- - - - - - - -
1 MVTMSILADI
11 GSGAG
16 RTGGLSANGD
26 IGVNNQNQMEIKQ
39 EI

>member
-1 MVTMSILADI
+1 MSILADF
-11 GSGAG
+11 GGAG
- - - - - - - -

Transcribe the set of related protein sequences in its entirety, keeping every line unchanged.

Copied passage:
1 MVTMSILADI
11 GSGAG
16 RTGGLSANGD
26 IGVNNQNQMEIKQ
39 EI

>member
-1 MVTMSILADI
+1 MSILADF
-11 GSGAG
+11 GGAG